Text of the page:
So, what is up with the Kanawha County Public Library's plan to build a new main branch downtown? It seems like it has been taking an awful long time.
It has been six years since the library launched a campaign to raise $37 million for a new main branch, specifically built for all the human and electronic accommodations people expect from libraries these days.
The library has raised about $250,000 this year, bringing the total to $18.4 million, said Library Director Alan Engelbert.
"The private fundraising has slowed," Engelbert acknowledges. The difficult economy is a drag. So is the Kanawha County Board of Education's lawsuit, an effort by the school board to get control of much of the library's day-to-day operating money.
"It is 40 percent of our budget. People are honestly concerned about that," Engelbert said.
Public contributions have also stalled. The Kanawha County Commission pledged $1 million, and U.S. Rep. Shelley Moore Capito secured $237,000 in federal money. But the city of Charleston and the state have not pledged any help.
There is no reason to give up, Engelbert said. It is, however, time to rethink, again.
Plans for the building were first drawn in 2002. That includes projections for how people will use the space and what we will need. The building was scaled down once, both to reduce cost and to make more efficient use of land as it became available on Leon Sullivan Way near the Clay Center.
But the other part of the plan, what's on the inside -- "that's a decade old," Engelbert said. The way people use libraries continues to change. So next month, the library board may ask an architect to re-evaluate.
The 2002 plan already includes a lot of space for people to retrieve and share information electronically. It includes more flexible spaces that could be used for meetings or other gatherings. But since then, mobile technology has changed our habits again. People download and listen to and watch more materials than ever. So maybe there are obvious accommodations that weren't so obvious in 2002, and projections that weren't apparent back then.
"The bigger story here is, 'What should the library of the future look like?'" Engelbert said.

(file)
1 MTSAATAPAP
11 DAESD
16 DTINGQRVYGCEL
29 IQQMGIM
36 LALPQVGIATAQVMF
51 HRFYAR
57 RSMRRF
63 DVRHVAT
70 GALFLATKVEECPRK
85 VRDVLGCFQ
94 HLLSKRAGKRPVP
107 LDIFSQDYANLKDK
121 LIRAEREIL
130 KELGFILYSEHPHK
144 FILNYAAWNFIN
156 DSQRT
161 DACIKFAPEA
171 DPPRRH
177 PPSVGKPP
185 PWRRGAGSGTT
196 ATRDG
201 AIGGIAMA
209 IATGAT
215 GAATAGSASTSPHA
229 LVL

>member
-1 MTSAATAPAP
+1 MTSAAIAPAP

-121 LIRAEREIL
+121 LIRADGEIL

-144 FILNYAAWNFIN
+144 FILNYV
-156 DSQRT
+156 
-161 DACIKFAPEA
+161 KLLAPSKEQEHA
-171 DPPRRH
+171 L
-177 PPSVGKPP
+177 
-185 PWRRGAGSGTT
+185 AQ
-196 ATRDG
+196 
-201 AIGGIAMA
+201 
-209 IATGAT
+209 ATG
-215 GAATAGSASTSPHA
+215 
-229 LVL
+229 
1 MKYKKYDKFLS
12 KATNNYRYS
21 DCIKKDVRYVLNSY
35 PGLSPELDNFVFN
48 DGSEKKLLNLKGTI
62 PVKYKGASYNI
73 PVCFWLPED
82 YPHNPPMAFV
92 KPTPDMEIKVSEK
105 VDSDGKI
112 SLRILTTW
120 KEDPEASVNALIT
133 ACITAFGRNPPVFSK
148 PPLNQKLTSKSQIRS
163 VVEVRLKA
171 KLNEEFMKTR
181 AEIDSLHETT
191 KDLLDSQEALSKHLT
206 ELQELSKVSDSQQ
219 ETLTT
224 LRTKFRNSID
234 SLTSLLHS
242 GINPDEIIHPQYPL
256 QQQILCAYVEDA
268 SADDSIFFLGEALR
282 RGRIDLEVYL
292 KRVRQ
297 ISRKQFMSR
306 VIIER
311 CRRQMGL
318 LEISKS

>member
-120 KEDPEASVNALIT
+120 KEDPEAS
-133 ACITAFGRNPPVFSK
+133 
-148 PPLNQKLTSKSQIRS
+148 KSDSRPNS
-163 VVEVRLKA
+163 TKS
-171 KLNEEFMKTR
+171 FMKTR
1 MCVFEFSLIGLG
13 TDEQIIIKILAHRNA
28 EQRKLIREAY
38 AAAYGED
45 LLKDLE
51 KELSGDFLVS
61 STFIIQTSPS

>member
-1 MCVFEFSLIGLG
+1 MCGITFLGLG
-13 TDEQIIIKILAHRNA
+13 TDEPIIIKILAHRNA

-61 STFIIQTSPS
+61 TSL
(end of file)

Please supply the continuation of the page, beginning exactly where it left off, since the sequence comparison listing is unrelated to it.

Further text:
"I think we're going to have book stacks for a long, long time, but it is good to look at how much we'll actually need," he said. The current library, in a rehabbed federal courthouse, was designed for maximum book storage.
Libraries still circulate books, but library users also come in looking for Internet access, programs to attend, electronic books and other materials subject to license agreements, and places to collaborate with others.
Some libraries are looking at more "maker spaces," where people actually come together to work with technology to produce something, even objects, not just media, he said.
"Whatever those spaces are, we need them to be as flexible as they possibly can be, so as the nature of the library changes, the space can be flexed as well without taking out a bunch of load-bearing walls and rerouting electrical service," he said.
He expects most of the current plan is still valid, but after 10 years, it's worth going over again.
Engelbert has no doubt people need the library. The Elk Valley Branch is a perfect example. A year ago it moved from its small building that was not handicap accessible to one at the Crossings Mall in Elkview. The library is very visible, in a high traffic area, close to the Interstate, all on one level and has plenty of free parking.
A year later, circulation is up 39 percent, business in the Reference Department is up 45 percent and computer use is up 88 percent.Miller, the Gazette's editorial page editor, can be reached at email@example.com.